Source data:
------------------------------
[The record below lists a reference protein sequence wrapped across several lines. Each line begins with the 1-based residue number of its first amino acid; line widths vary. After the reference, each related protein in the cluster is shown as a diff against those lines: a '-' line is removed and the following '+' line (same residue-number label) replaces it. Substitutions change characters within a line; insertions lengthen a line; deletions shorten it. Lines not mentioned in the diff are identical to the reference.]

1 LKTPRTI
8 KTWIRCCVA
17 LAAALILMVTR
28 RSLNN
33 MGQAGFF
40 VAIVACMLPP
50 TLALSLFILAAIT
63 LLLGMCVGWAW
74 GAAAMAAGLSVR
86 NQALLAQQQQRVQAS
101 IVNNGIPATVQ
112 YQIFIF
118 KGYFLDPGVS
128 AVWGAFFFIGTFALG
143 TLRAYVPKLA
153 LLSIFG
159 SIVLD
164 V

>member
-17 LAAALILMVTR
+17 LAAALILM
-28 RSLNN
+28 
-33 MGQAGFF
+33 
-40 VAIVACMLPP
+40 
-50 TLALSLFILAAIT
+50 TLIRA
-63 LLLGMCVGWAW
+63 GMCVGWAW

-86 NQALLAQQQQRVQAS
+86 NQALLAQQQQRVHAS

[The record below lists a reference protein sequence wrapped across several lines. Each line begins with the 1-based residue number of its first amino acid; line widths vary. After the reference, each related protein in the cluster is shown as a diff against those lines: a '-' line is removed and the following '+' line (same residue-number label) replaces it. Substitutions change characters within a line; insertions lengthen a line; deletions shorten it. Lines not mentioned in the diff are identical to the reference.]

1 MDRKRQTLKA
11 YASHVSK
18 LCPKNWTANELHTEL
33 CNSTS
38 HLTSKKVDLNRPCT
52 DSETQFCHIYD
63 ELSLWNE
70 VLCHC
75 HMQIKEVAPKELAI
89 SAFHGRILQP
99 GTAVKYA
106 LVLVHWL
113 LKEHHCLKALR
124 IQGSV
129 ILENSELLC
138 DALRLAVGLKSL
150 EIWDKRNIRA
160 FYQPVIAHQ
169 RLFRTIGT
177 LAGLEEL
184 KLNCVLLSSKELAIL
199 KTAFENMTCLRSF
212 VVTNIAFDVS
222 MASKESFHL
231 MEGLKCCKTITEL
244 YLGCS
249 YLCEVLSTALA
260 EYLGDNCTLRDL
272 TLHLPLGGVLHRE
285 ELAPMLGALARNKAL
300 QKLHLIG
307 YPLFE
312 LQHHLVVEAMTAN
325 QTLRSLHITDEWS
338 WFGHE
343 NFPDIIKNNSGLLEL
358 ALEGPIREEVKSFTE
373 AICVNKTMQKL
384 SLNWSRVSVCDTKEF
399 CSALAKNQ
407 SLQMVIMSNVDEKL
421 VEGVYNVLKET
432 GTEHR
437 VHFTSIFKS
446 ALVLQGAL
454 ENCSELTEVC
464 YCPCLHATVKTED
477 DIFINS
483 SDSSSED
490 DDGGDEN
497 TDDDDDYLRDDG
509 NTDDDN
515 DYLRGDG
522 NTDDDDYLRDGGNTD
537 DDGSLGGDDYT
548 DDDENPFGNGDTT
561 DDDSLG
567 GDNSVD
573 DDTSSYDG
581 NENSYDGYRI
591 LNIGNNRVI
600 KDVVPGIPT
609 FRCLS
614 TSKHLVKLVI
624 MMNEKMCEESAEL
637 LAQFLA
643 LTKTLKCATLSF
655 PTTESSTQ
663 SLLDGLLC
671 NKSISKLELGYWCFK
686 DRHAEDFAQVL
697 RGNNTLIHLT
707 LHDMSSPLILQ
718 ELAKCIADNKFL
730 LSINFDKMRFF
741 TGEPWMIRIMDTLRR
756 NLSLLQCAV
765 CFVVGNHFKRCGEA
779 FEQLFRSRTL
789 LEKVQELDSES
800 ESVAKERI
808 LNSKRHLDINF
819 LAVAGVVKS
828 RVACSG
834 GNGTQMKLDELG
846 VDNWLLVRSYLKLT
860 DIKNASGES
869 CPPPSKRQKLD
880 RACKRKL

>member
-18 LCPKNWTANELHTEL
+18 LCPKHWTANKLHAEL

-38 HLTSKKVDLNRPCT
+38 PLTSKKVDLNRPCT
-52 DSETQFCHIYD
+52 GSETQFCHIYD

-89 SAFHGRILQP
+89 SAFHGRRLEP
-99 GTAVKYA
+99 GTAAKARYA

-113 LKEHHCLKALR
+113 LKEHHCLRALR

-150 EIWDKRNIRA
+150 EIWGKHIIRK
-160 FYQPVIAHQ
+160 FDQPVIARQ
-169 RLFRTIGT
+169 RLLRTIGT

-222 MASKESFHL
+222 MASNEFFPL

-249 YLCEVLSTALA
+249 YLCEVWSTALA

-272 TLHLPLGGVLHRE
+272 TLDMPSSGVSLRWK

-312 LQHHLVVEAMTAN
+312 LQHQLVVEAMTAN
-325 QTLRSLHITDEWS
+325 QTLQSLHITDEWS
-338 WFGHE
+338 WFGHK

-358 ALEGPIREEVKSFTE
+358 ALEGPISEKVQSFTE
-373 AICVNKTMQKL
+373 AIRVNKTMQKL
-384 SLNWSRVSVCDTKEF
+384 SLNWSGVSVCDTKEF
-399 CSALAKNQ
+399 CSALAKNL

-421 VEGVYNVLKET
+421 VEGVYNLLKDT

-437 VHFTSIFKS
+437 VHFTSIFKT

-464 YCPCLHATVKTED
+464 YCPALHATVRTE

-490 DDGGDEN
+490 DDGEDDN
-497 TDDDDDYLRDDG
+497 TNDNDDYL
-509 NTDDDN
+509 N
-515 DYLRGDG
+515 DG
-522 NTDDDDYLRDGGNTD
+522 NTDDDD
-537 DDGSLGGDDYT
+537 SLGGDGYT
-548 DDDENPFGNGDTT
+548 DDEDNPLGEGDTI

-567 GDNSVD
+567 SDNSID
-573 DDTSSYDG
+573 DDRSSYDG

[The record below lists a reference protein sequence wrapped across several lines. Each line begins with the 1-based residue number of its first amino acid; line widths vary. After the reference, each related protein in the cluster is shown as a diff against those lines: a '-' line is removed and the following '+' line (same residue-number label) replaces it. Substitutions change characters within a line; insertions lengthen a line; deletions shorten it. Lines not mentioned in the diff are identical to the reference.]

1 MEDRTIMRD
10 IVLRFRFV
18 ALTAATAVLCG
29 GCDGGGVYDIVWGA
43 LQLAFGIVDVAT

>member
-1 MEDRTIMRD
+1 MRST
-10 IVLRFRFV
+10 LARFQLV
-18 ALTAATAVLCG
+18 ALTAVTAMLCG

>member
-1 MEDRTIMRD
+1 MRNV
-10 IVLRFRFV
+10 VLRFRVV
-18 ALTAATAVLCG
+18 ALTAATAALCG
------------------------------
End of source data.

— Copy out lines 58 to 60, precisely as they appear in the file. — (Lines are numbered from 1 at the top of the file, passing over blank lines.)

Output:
212 VVTNIAFDVS
222 MASKESFHL
231 MEGLKCCKTITEL